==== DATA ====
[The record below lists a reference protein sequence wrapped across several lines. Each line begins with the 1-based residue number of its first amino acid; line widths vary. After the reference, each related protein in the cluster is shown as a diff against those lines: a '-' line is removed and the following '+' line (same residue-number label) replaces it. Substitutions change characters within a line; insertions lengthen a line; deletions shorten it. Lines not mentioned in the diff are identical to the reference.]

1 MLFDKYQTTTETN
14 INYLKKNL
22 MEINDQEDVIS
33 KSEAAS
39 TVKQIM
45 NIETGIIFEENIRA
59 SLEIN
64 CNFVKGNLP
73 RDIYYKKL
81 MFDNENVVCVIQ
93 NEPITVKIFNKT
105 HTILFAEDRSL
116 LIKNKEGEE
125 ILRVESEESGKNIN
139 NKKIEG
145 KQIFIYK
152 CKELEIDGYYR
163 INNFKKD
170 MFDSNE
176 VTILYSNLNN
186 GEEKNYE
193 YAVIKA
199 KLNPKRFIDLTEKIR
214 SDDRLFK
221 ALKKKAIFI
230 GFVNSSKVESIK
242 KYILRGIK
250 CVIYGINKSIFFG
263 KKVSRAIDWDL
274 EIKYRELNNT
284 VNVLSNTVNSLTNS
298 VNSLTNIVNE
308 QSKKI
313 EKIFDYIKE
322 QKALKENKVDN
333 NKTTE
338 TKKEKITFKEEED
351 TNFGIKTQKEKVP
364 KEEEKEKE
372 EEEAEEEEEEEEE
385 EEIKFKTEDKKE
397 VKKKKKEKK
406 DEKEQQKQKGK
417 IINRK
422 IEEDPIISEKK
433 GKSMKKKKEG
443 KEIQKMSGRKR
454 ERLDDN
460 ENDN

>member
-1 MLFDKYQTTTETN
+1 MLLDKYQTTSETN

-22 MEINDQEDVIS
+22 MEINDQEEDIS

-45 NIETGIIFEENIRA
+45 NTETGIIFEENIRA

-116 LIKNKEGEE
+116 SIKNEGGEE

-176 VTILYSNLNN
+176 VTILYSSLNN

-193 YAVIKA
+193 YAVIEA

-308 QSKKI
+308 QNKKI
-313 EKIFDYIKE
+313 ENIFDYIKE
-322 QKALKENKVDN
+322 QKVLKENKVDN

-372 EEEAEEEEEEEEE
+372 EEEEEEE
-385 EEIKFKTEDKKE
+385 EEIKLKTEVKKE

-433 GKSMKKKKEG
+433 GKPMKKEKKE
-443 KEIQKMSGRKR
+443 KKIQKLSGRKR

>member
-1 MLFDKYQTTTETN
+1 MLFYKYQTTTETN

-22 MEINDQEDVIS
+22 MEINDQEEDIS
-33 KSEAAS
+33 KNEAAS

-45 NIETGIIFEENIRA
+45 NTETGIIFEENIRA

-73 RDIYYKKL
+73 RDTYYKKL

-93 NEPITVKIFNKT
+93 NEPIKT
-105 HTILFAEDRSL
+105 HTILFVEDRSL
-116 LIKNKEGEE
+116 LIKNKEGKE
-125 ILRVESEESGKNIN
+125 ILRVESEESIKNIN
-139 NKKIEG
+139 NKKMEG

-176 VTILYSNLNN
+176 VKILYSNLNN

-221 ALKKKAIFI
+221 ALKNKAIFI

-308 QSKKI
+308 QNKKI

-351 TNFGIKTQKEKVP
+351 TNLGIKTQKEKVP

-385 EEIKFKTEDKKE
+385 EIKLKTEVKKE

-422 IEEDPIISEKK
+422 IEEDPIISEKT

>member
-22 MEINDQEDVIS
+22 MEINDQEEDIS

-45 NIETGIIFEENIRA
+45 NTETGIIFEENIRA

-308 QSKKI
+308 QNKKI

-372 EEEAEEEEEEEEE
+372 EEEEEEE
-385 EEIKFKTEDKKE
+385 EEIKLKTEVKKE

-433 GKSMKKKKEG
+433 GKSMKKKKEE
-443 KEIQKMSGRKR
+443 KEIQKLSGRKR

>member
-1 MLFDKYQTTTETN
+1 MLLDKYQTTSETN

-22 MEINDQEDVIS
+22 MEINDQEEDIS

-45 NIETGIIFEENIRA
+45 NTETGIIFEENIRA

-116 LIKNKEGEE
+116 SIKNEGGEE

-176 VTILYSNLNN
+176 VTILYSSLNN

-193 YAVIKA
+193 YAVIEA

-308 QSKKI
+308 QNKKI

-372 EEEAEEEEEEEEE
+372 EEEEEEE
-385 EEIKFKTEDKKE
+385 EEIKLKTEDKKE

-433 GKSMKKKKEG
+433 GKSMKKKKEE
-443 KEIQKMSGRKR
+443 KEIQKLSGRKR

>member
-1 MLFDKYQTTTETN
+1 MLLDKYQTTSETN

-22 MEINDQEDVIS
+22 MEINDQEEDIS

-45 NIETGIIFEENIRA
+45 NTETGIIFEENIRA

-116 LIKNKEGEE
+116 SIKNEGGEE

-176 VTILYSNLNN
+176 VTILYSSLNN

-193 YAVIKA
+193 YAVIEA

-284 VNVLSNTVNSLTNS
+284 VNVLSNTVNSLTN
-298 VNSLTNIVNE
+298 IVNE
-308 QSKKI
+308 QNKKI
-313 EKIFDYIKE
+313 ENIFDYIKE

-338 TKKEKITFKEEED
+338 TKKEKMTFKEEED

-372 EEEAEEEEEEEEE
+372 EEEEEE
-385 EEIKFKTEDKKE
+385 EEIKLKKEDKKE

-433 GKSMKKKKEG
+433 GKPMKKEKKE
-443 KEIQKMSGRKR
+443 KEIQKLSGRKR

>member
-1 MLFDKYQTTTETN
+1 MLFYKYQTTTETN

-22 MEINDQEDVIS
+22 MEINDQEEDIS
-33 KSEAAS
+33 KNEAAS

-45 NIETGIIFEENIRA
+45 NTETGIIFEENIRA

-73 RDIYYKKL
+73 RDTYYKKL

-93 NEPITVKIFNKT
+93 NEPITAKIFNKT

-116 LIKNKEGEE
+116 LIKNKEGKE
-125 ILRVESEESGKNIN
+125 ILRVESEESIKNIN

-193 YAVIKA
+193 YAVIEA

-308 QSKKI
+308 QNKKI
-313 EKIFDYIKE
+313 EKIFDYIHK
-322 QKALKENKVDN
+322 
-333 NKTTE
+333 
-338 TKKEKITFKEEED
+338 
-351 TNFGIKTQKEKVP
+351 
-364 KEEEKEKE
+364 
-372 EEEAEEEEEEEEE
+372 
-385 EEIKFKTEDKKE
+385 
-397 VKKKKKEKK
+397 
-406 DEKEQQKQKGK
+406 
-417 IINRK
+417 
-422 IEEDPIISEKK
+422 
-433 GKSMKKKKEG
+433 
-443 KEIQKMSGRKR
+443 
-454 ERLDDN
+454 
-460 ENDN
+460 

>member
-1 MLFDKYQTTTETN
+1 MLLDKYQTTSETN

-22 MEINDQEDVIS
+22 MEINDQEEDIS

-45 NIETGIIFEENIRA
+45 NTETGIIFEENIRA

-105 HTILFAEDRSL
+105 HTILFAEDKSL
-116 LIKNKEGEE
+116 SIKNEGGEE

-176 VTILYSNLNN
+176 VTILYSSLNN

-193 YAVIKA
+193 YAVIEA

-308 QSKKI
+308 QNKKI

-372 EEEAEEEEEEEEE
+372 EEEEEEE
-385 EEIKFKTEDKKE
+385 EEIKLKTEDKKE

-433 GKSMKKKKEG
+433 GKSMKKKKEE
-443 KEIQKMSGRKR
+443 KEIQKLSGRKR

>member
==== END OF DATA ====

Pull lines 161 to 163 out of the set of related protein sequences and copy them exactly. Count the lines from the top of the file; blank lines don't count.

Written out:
+193 YAVIEA

-284 VNVLSNTVNSLTNS
+284 VNVLSNTVNSLTN